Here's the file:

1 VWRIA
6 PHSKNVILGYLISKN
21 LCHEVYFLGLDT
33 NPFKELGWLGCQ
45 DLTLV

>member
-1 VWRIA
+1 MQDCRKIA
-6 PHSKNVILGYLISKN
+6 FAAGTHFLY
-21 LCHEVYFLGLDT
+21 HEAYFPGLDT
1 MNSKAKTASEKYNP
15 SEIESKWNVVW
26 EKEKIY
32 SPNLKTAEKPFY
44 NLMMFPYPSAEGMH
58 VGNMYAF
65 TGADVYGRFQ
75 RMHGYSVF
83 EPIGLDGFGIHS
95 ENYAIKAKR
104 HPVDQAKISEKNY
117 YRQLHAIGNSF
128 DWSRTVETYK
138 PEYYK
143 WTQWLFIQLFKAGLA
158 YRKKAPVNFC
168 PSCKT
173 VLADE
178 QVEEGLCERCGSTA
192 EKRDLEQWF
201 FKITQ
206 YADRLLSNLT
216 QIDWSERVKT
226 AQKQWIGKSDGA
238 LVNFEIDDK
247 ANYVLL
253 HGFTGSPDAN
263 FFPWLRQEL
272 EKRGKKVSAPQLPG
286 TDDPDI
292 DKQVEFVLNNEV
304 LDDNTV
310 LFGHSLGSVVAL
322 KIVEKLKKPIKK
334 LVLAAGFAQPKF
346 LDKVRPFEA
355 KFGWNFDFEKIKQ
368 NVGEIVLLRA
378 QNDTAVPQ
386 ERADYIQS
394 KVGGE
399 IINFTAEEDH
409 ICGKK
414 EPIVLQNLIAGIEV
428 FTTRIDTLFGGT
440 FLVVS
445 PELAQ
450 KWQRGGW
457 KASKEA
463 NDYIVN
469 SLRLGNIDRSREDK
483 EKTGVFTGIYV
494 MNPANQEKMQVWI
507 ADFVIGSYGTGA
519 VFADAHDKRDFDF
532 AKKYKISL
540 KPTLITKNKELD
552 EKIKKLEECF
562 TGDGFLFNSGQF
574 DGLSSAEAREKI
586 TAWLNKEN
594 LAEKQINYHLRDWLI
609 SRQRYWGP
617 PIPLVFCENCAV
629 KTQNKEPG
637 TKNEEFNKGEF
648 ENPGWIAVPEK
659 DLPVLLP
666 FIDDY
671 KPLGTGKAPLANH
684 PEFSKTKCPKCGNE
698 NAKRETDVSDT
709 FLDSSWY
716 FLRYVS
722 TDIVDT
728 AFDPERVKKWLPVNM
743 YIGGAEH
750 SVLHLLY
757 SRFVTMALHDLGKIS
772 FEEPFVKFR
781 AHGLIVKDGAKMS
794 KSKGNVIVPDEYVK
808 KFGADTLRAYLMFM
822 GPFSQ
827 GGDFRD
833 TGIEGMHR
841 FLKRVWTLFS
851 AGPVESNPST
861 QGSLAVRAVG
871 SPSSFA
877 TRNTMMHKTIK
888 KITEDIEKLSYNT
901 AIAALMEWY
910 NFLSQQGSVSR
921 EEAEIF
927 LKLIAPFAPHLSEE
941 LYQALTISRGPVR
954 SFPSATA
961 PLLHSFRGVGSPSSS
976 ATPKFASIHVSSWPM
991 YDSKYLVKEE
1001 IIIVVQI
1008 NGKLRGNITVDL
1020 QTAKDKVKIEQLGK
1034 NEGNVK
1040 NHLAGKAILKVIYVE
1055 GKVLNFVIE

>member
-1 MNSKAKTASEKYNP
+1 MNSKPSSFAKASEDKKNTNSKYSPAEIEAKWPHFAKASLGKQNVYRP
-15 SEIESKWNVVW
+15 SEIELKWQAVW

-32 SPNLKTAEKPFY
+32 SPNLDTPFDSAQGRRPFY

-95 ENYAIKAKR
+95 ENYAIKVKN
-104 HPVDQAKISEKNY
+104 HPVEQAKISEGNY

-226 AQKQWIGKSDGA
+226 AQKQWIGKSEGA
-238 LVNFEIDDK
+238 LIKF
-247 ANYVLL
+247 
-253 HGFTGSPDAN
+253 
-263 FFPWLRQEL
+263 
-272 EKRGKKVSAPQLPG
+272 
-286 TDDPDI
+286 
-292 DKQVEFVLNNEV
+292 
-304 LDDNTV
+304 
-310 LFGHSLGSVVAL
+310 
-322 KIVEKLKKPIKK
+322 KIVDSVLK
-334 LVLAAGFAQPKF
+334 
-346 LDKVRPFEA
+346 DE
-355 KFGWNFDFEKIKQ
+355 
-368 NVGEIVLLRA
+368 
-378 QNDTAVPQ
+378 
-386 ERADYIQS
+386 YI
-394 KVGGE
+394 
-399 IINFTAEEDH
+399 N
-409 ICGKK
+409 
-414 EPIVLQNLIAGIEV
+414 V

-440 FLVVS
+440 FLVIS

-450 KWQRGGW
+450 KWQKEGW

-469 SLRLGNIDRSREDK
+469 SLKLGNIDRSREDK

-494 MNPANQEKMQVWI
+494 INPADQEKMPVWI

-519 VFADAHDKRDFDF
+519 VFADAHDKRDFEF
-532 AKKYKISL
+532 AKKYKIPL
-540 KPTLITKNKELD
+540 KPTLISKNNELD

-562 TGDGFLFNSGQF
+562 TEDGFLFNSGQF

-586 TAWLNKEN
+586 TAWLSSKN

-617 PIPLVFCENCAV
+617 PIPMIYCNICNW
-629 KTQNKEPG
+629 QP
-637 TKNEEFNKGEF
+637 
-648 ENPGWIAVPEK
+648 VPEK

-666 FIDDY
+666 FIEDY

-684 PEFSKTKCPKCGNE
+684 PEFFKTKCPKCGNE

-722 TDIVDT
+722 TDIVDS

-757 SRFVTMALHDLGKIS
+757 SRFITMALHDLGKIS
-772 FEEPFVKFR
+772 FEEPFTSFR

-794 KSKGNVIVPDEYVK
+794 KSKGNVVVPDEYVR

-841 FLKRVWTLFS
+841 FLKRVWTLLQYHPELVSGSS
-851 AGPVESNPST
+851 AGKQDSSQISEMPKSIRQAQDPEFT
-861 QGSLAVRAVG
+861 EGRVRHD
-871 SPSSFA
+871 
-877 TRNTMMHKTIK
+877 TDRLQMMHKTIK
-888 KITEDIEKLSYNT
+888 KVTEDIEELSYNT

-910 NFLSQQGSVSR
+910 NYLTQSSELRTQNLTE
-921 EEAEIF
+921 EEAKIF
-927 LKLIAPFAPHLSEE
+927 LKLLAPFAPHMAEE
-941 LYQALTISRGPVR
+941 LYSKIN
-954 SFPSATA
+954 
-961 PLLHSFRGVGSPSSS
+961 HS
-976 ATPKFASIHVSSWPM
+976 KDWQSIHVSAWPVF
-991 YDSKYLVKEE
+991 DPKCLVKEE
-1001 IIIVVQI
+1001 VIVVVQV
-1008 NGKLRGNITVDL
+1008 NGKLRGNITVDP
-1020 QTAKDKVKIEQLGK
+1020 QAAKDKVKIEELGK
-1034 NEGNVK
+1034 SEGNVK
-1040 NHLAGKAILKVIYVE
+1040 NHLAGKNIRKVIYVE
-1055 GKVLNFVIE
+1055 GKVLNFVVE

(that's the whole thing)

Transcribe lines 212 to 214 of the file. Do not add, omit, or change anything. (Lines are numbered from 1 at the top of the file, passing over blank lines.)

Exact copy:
+841 FLKRVWTLLQYHPELVSGSS
-851 AGPVESNPST
+851 AGKQDSSQISEMPKSIRQAQDPEFT